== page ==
April 12, 2017
US immigration clampdowns threaten to weaken dairy sector
US President Donald Trump is making his hardline position on immigration felt, with the US Immigration and Customs Enforcement increasing efforts to hunt down undocumented immigrants, even as a travel ban against visitors from some Muslim-majority countries fell through in February.
Ramifications from these clampdowns could severely impact the American dairy industry which had 150,000 employees working on dairy farms as of 2014 - 51% of them were immigrants, based on estimates by Texas A&M.
"Losing just a few of foreign-born undocumented workers could have serious implications for both dairy farmers and consumers," John Parker, an independent writer for local farm groups, writes in an article for Star Beacon.
The entire loss of immigrant labor in dairy farming will struck a heavy blow to US economic output, with a staggering loss of US$32 billion, Texas A&M's research revealed. Additionally, there will also be 208,000 fewer jobs in the country.
A part of the dairy industry's woes is that many Americans are uninterested to take up dairy jobs despite these professions paying more in wages than other jobs. This makes even more necessary the reliance on immigrants, and solving the underlying problems - according to the National Milk Producers Federation (NMPF) - requires "more than just law enforcement," Parker highlights. "It will mean that farm employers, including dairy farmers, have access to a legal, secure workforce."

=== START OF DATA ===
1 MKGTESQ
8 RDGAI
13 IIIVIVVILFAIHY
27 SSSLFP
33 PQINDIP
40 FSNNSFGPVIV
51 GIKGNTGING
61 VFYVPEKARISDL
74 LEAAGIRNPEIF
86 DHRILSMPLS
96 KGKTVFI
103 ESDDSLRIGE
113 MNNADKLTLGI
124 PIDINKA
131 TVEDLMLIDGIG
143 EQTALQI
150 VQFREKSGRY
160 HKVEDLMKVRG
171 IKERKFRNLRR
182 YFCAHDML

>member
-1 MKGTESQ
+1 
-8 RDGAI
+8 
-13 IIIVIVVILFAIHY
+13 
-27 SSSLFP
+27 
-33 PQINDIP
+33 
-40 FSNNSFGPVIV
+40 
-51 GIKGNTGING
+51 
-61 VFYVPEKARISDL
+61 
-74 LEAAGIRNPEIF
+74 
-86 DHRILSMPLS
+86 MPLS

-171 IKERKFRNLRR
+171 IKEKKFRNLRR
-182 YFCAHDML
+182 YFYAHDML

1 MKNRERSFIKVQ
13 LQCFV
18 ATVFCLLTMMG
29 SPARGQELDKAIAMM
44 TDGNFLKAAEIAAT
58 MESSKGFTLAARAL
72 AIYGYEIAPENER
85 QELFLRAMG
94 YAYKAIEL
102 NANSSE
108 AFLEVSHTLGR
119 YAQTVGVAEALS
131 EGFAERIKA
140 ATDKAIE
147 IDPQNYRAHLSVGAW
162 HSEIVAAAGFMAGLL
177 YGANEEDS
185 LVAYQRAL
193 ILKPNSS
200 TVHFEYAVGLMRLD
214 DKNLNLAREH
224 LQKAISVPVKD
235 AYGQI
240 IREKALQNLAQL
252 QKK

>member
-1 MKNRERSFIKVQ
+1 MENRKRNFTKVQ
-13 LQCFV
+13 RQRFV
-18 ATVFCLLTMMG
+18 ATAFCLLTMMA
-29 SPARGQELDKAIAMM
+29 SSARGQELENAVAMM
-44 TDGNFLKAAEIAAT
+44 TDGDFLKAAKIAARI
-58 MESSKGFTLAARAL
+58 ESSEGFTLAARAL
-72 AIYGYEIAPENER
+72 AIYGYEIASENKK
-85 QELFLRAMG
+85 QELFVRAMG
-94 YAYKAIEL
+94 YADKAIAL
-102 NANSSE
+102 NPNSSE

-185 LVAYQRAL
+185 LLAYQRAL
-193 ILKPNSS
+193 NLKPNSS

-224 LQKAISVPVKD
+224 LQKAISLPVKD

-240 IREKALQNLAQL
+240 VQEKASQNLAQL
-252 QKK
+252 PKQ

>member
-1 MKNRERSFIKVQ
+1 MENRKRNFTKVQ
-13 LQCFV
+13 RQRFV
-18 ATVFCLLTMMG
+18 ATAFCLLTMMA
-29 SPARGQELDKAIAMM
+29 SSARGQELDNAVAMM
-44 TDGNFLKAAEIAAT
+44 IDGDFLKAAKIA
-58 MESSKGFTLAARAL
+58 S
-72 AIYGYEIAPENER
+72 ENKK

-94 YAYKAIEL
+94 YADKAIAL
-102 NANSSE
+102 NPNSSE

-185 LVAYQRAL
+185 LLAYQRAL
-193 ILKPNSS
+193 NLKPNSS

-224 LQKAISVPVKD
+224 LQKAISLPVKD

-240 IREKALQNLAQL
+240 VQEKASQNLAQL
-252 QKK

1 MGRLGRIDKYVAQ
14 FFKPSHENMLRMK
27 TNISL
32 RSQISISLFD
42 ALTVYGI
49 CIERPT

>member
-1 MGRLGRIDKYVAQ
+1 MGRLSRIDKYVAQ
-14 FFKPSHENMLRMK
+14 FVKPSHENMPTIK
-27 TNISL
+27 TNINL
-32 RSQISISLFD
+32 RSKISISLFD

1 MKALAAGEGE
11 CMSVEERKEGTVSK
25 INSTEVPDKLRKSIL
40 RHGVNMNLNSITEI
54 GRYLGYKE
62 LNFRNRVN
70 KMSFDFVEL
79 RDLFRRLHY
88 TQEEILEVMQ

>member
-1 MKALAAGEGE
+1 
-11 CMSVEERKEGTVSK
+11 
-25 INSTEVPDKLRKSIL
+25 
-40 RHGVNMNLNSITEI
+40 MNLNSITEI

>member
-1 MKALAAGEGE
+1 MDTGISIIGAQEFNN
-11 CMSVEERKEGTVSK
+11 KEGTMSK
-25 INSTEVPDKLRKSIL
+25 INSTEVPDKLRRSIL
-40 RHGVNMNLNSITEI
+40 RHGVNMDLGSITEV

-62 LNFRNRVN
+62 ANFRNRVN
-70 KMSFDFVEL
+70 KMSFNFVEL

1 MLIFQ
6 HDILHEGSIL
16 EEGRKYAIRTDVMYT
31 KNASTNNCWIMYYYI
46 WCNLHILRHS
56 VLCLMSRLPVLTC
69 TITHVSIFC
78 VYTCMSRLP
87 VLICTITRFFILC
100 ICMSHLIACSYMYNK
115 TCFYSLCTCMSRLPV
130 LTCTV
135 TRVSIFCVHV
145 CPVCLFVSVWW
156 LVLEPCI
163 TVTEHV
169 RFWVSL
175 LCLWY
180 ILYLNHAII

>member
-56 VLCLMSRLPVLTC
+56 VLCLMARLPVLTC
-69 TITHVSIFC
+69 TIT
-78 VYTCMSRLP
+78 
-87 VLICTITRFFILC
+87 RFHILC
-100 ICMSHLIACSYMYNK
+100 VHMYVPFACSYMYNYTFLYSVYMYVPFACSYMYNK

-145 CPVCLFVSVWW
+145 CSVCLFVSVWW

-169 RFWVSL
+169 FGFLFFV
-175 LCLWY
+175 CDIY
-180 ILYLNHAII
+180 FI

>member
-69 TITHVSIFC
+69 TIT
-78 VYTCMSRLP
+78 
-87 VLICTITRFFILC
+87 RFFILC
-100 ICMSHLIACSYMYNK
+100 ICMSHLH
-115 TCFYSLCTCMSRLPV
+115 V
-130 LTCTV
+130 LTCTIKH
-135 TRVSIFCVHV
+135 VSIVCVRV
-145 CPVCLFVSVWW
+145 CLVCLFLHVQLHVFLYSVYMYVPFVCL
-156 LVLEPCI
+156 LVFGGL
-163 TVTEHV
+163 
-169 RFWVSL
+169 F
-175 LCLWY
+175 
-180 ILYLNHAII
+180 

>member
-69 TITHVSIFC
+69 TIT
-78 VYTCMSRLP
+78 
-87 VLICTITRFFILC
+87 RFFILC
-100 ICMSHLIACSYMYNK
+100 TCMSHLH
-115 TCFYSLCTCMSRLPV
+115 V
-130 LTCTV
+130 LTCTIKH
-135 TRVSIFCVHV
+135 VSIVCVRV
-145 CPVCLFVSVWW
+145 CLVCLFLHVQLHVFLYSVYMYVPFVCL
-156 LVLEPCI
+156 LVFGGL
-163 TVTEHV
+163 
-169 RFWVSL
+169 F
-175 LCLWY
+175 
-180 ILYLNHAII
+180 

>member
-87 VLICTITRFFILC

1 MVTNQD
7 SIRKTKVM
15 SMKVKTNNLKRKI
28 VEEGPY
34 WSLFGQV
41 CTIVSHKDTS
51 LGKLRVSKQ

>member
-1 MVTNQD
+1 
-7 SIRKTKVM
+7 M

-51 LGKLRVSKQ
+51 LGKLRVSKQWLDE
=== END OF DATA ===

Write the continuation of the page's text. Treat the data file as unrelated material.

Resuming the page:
Furthermore, dairy farms will be economically vulnerable until a workable immigration policy is formulated, the NMPF said.
The organisation is working with officials on two key principles: an affordable and efficient guest worker programme availing immigrant labor for all agriculture sectors, including dairy farms; and a provision to permit ongoing employment of current immigrant workers or those with an employment history in the US, regardless their legal status.
Importantly, the policies of secured borders should also be aligned with farm labour needs, NMPF noted.
"By working together, we can find an equitable solution to the immigration problem," Parker concludes. "If local help were available to work on farms, immigrants would not be needed. But that is not the case; local help is not available."